Everyone who comes to San Miguel searches for that which will make then unique. Most find it in an art class, or in a new household item to wear, or in a good work or in Fabrica Aurora but a few are lost until the Bilingual Gang gets them. It happens one day while sitting in the Jardin, deliberately overhearing conversations, when all of a sudden an expat begins speaking in tongues. Given the age of most residents of San Miguel they believe it the beginning of a stroke until the expat speaks English again. They ask if the expat is okay and soon learn that the expat was speaking Spanish. The line “How did you learn to speak Spanish” is all the opening a member of the Translator/Guide Gang needs to start the recruitment process.
Immerse Group vs Warren Hardy
Recruits are sorted into two groups depending on how willing you are to give up talking in English. Those who can’t give up English are put in The Warren Hardy Group . There is already a post on this group. If you can give up English for the length of a class then you are put in The Immerse Group and begin your transition to Translator and Guide.
Taking Spanish Classes
Taking Spanish Classes (TSC) becomes a lifetime activity for this group. There are over 3000 language schools in San Miguel that cater to this group and to Tourists who come to San Miguel to Learn Spanish. Many members take the same course over and over and never realize that it is the same course. They marvel at the ability of Mexican children who seem to learn Spanish effortlessly but one day THE MOMENT occurs when they read their First Sign in Spanish and Translate it for a friend.
They are so proud to say “No, you must go this way. I can read Spanish signs.” So begins the new role of translator
This sign, that was hanging over the door to the Instituto Allende has kindly been translated by a Level 1 Warren Hardy graduate. The words sabado and domingo are the names of the people who own the Instituto Allende and don’t need to be translated.
Translating for the Maid
Life now has purpose. No trip outside of San Miguel will occur without having on board The Translator. The Translator will be brought home to talk to the maid about some new duty she will have to perform. Maids gather daily in Gringo Free Zones to trade stories of what The Translators have said to them. One was told the she needed to wash the baby cow every day, another that she had to stop standing on the bed and another to cook more weeds. Maids love the panicked look on the Translator’s face when they ask a question back in front of their employer and eagerly await the Translator’s response.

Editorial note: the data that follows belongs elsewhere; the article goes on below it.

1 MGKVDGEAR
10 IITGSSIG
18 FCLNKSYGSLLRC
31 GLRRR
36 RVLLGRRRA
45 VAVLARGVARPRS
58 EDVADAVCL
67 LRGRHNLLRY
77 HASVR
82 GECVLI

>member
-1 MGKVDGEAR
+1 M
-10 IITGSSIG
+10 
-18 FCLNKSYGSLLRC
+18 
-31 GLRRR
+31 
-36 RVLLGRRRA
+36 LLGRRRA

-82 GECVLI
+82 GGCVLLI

Employer: John ask Maria where she put my yellow hat?
Translator: Maria where did you put your employer’s blue hand?
Maria: Are you sure it wasn’t her dog’s toy?
Translator to Employer: She wants to know what you want for dinner tonight
Employer: Tell her I want that Mexican thing with beans and beef wrapped in that tortoise shell
Translater: Maria can you walk two beers and take a photo of the garbage
Maria: Si Si Senor.
Another role for the Translator is translating menus in restaurants without English Menus. This can be a minefield as one wrong translation and a plate of organs can undo years of Spanish lessons. So most translators choose two authentic restaurants, order everything on the menu and then write down on a piece of paper what it was. eg No. 3 beans, beef, with salad. When asked where to eat some authentic Mexican food they recommend one of the two restaurants but say “You know there is no English Menu.” That will elicit an invitation to dinner and the evening is spent translating the menu. “I think you would like number 5.”
One day, in the Jardin, they will be called over and hear the magic words that justifies moving to San Miguel “Oh ask John, he speaks Spanish”.
Liberty in a comment has identified a group you can find in San Miguel – Bilingual Children. My son has already done a great entry on Multilingual Children on his site Stuff White People Like explaining how these people come to be through design. But there are people born into families where they learn two languages. (In North America we call them Immigrants). These people scare residents of San Miguel because they speak English like a native and Spanish like a native. They have power and are often hired into a Bienes Raices where they can do much damage.